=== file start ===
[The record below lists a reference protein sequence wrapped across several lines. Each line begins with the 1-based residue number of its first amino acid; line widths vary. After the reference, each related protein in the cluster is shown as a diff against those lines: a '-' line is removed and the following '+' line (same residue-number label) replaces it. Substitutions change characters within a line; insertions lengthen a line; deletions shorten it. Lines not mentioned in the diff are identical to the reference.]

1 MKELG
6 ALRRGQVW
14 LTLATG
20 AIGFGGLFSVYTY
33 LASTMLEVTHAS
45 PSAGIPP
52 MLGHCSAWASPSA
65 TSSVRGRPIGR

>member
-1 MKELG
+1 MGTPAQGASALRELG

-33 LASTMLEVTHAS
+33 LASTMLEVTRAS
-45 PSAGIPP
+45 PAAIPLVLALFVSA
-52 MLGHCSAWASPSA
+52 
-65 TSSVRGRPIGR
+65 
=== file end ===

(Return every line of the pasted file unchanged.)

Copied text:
[The record below lists a reference protein sequence wrapped across several lines. Each line begins with the 1-based residue number of its first amino acid; line widths vary. After the reference, each related protein in the cluster is shown as a diff against those lines: a '-' line is removed and the following '+' line (same residue-number label) replaces it. Substitutions change characters within a line; insertions lengthen a line; deletions shorten it. Lines not mentioned in the diff are identical to the reference.]

1 MKELG
6 ALRRGQVW
14 LTLATG
20 AIGFGGLFSVYTY
33 LASTMLEVTHAS
45 PSAGIPP
52 MLGHCSAWASPSA
65 TSSVRGRPIGR

>member
-1 MKELG
+1 MGTPAQGASALRELG

-33 LASTMLEVTHAS
+33 LASTMLEVTRAS
-45 PSAGIPP
+45 PAAIPLVLALFVSA
-52 MLGHCSAWASPSA
+52 
-65 TSSVRGRPIGR
+65 